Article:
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8 Feb, 2023 12:10

Ex-Russian governor facing 23 years in jail

Sergey Furgal, the former head of Khabarovsk Region, was found guilty of having business rivals killed
Ex-Russian governor facing 23 years in jail

Prosecutors have requested a prison term of 23 years for a former Russian governor who was found guilty of organizing hits on three people almost two decades ago. Sergey Furgal, a prominent member of the Liberal Democratic Party, was arrested in 2020.

Last Thursday, a jury found the former head of Khabarovsk Region guilty on several charges which date back to the early 2000s, when Furgal was an entrepreneur in Russia’s Far East.

His business interests, which involved lumberjacking and scrap metal, put him at odds with a competitor named Evgeny Zorya, according to the case. Zorya was killed in October 2004, shortly before a court was to decide which of the two businessmen would have rightful control of a factory they contested.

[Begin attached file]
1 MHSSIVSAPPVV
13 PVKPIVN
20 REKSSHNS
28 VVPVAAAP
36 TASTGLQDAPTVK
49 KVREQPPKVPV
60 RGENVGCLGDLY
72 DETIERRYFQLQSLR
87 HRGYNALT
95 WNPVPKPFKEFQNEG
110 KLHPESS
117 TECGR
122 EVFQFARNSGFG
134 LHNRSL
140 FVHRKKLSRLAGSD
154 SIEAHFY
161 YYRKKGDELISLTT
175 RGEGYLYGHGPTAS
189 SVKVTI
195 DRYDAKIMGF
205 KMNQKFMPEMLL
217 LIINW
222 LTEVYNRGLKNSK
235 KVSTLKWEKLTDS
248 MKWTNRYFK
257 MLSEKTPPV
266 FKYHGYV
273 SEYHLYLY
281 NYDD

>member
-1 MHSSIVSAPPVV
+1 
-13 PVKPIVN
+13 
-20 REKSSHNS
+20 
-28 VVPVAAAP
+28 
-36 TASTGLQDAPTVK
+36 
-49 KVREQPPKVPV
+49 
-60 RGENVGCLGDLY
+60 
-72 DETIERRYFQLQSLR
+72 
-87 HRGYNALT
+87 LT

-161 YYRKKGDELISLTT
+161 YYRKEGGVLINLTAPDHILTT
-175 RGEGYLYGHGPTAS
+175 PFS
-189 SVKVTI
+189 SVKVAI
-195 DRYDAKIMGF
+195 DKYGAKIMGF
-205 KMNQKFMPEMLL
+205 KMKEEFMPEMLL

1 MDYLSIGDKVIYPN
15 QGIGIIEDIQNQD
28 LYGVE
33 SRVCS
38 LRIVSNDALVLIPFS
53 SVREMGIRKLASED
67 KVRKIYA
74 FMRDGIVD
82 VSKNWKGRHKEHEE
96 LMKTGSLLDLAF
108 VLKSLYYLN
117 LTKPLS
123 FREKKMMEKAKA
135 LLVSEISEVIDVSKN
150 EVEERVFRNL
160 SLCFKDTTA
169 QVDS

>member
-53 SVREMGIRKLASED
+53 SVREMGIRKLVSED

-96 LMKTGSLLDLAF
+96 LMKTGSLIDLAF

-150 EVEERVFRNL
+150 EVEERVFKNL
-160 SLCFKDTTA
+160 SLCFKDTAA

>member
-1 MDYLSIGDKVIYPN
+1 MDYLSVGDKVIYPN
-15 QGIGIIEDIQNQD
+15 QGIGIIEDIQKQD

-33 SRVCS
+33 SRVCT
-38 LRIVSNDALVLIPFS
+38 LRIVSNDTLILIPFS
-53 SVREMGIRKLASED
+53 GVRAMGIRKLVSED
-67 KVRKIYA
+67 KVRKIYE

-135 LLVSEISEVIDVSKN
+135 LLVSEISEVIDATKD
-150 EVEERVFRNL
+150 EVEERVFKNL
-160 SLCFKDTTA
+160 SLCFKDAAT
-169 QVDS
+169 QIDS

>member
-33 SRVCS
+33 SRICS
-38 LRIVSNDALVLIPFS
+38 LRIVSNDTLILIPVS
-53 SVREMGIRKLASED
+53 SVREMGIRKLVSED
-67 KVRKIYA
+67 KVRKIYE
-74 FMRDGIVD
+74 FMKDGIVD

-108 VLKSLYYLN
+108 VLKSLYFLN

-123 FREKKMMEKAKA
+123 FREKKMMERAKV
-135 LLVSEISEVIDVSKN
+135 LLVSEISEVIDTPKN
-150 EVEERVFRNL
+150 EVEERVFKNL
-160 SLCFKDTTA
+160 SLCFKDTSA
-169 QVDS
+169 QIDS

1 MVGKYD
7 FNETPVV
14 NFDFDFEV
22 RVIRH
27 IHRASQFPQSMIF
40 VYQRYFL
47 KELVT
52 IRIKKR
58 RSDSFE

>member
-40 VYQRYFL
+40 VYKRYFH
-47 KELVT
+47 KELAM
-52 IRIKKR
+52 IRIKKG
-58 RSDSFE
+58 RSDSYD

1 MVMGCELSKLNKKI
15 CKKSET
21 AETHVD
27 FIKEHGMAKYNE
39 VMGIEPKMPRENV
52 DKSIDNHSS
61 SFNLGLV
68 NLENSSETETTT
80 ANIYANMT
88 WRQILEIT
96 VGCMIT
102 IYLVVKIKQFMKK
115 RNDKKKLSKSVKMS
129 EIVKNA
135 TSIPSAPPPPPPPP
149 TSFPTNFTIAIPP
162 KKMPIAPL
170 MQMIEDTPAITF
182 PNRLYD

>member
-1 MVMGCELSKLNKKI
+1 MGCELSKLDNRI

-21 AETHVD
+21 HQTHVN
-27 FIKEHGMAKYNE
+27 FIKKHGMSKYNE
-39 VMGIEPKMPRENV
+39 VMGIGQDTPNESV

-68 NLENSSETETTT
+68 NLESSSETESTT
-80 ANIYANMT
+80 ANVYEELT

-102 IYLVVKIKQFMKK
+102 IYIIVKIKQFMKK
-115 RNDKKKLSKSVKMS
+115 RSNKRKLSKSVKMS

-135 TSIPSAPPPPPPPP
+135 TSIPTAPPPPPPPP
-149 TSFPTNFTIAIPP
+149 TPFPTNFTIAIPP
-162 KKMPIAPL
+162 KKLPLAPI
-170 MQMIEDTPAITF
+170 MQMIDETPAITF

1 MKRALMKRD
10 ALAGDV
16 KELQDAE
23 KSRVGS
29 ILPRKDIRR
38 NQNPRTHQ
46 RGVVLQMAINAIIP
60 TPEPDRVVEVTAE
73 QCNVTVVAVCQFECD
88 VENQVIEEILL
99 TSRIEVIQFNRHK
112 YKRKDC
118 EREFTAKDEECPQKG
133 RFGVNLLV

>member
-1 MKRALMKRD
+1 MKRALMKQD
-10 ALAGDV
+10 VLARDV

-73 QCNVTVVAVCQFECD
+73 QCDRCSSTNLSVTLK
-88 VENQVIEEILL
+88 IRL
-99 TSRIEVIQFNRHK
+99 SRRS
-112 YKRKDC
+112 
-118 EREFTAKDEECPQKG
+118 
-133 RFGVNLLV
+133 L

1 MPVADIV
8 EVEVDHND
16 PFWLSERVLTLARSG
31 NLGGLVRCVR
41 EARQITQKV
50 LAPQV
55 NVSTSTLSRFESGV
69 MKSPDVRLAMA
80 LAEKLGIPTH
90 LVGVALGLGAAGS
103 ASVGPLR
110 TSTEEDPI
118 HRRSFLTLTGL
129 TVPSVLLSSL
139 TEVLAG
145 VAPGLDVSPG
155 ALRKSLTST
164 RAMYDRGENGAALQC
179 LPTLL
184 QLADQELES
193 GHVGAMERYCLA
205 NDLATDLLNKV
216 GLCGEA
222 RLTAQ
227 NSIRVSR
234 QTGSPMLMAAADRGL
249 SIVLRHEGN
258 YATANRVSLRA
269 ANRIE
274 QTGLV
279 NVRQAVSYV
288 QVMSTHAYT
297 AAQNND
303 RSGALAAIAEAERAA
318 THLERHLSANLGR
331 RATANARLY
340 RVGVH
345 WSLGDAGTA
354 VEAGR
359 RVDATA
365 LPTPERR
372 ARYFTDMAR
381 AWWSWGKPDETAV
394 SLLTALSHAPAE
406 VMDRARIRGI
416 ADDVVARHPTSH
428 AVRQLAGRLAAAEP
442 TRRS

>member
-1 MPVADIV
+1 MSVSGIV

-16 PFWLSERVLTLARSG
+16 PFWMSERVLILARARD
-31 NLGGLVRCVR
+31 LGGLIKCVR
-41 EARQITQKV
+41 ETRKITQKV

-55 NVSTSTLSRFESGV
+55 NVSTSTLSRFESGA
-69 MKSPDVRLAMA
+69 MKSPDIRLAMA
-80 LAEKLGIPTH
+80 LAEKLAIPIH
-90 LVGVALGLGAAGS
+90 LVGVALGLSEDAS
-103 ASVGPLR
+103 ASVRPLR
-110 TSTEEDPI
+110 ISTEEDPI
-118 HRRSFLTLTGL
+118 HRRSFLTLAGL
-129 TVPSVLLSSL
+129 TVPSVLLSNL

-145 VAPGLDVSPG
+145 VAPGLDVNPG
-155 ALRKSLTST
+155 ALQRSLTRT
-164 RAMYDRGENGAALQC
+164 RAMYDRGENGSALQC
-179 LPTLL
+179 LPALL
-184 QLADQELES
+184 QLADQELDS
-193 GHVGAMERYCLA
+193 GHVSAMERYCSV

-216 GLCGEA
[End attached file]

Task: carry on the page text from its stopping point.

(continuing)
Another man who competed with Furgal, Aleksandr Smolsky, barely survived an assassination attempt that same year when grenades were thrown into his garage. The prosecution charged Furgal with conspiracy to commit both hits.

Yet another victim was Furgal’s associate, Oleg Bulatov, who was killed in a gun and grenade attack in early 2005. Prosecutors said the man had information about the murder of Zorya, and that Furgal was concerned that Bulatov could turn on him.

Four other individuals, including two suspected hitmen, were arrested in the investigation, while a fifth alleged co-conspirator remains at large. Another suspect, a former police officer who allegedly shared information about the victims with the assassination ring, could not be charged due to the statute of limitations.

Furgal launched his political career in 2005 as a member of the nationalist Liberal Democratic Party (LDPR). He headed the Khabarovsk office of the party, was elected to the Russian parliament, and ran for the governorship twice, succeeding in his second bid in 2018.

He was arrested in July 2020 and brought to Moscow for trial. Vladimir Zhirinovsky, the founder and then-leader of the LDPR, claimed at the time that Frugal was targeted for his party allegiance and pledged to stand by him.

Reacting to the guilty verdict, Yaroslav Nilov, a member of the LDPR senior council, said the man will likely appeal his conviction and may receive a presidential pardon, adding that “the idea of expelling him from the party was not suggested by anyone.”